Every parent has to be able to cope with some unsought advice on how to be a parent from their own parents, from friends that mean well, and even from strangers on the street. There are millions of bookstores and libraries that stock education material to teach mothers on how to keep their children happy, how to avoid spoiling them, how to put them to bed at night, how to encourage their intelligence and artistic abilities and overall how to just keep them healthy. Too much information is not always good either because too much information can result in conflicting information. Nevertheless, parents will also run into the issue of who will they listen too, or determining what information is the right information. So the best advice is going with one's instincts without some level of self-doubt.
What it really boils down to, is providing a good balance between the needs of the baby and the needs of the mother. If baby is happy, appropriately stimulated, learning, and calm, then it leaves a mother feeling as though she is doing her job right. Now on the flip side, if baby is fussy, bored and developmentally delayed, or prone to screaming and crying, then it leaves a mother feeling stressed out and like a failure.
No one is parenting experts, but we do have to notice that women who practice a certain style of parenting tend to have somewhat of an easier and smoother time parenting for the first few months postpartum. Mothers should always keep in mind that they are the only ones that know what is best for their children, no books or theory can ever change that. Listen to your instincts, and if they tell you what the best practices are and the feeling is what feels right will give the greatest satisfaction.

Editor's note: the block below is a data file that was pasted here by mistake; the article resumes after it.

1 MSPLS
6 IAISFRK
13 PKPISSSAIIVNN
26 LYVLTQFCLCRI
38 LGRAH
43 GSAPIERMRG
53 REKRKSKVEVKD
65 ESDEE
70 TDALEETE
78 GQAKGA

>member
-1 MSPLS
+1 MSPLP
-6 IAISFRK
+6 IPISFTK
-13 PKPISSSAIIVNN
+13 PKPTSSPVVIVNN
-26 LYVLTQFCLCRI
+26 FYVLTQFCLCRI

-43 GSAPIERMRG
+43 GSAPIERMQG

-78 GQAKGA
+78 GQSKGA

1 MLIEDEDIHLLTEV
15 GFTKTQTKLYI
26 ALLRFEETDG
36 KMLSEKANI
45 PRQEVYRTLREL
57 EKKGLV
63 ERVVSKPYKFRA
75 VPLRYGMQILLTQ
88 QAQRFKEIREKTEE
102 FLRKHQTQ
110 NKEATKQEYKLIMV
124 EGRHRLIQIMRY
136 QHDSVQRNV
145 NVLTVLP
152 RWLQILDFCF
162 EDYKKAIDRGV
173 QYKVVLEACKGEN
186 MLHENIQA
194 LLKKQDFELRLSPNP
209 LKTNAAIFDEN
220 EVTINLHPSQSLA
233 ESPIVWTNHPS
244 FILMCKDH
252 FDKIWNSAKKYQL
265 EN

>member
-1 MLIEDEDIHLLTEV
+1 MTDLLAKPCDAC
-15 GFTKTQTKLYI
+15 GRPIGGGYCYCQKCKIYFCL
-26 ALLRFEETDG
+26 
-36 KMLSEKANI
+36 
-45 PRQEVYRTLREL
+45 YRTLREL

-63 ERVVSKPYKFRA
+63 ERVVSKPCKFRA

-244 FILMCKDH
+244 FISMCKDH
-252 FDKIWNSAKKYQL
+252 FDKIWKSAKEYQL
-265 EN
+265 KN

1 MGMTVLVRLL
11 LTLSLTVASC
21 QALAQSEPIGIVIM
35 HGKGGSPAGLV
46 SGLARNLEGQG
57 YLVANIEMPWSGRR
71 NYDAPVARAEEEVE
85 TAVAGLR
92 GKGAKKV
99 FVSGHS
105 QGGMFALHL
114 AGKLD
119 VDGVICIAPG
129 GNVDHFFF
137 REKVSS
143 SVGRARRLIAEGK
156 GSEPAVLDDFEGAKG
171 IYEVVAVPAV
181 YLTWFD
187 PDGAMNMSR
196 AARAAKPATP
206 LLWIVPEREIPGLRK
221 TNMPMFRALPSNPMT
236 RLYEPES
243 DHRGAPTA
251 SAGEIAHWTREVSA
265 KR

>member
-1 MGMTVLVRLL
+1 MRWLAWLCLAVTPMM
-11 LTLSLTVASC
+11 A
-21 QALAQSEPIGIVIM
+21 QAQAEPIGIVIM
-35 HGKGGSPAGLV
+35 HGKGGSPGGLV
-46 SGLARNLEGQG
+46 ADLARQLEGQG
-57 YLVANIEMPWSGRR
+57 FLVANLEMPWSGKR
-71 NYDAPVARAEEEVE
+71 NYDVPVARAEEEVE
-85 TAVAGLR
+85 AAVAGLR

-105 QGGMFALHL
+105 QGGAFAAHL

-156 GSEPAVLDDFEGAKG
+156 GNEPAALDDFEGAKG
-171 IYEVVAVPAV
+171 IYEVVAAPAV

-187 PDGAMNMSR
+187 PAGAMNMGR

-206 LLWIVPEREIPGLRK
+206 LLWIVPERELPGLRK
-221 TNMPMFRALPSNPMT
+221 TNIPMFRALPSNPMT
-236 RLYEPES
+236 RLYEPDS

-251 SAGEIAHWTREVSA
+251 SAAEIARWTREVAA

Attachment is the most important factor when it comes to parenting babies. Most small babies do not want to be put down for any length of time. Babies that are carried most of the time are normally calmer and tend to cry less. "As these children grow older, they tend to be less clingy, because their need of physical closeness to their caregivers has been fulfilled; they feel more secure when it comes time to explore the word" (Sears, William M.D.). Babies are more at ease when they are in physical contact with their parent.
The amount of time that a parent spends on holding their baby can take most of your time away from other things. So to make the amount of carrying and your holding your baby an easier process; invest in some different baby carriers to allow you to tote your little ones around hands free. This will allow you to able to go about your daily lives and still have hands to actually get things done. Babies can nap and still observe in a comfortable perch. A baby's brain and nervous system development are promoted by constant movement and observation of you and your everyday tasks. If you baby falls asleep in a sling, you can simple just take the sling off while baby is still in it and lay them down. Pediatrician William Sears, M.D., one of the best known proponents of attachment parenting, calls this carrying period baby carrying. Generally, it lasts from birth until the baby begins to crawl, walk and engaged in independent play".